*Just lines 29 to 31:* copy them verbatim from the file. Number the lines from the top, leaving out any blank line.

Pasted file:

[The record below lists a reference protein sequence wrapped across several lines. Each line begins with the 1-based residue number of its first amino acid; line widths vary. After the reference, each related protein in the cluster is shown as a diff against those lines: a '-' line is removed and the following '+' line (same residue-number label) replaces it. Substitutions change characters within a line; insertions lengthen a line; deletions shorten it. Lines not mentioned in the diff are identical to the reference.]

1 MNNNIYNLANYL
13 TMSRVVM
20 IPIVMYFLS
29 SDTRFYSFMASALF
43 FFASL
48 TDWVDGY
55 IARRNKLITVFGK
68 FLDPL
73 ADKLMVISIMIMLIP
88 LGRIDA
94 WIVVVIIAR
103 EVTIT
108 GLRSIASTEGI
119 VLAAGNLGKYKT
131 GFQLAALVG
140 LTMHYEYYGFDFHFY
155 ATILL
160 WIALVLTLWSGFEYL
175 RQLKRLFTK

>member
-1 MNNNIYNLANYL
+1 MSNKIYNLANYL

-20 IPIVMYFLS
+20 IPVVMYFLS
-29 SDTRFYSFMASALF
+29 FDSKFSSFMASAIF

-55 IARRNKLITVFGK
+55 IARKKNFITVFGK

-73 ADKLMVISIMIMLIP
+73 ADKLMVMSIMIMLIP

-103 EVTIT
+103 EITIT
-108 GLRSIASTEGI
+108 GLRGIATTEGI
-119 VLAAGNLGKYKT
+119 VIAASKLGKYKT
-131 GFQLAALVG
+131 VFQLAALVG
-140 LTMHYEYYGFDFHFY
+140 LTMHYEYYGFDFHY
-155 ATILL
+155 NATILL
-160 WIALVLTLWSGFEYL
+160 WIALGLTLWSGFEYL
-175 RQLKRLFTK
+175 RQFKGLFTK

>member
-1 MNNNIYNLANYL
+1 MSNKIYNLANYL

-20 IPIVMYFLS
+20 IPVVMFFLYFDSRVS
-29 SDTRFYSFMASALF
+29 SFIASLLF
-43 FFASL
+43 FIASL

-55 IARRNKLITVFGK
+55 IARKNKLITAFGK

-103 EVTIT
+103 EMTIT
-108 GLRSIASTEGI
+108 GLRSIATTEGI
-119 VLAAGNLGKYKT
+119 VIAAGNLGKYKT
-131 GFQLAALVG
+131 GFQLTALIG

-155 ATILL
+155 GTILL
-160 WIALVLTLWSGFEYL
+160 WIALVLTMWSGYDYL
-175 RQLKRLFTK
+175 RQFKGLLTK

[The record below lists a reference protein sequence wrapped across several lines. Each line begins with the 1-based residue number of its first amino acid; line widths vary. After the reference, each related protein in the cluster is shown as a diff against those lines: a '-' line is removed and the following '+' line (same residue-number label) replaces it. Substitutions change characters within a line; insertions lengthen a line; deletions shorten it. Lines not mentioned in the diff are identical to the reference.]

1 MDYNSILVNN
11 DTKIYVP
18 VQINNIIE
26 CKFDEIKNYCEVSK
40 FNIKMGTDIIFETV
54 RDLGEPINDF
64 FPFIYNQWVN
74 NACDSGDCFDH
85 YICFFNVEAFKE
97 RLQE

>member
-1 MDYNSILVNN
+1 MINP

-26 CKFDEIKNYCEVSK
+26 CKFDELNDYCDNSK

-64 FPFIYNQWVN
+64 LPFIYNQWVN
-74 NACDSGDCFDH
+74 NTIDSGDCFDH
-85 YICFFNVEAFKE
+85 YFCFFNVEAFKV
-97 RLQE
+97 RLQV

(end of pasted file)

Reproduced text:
+55 IARKKNFITVFGK

-73 ADKLMVISIMIMLIP
+73 ADKLMVMSIMIMLIP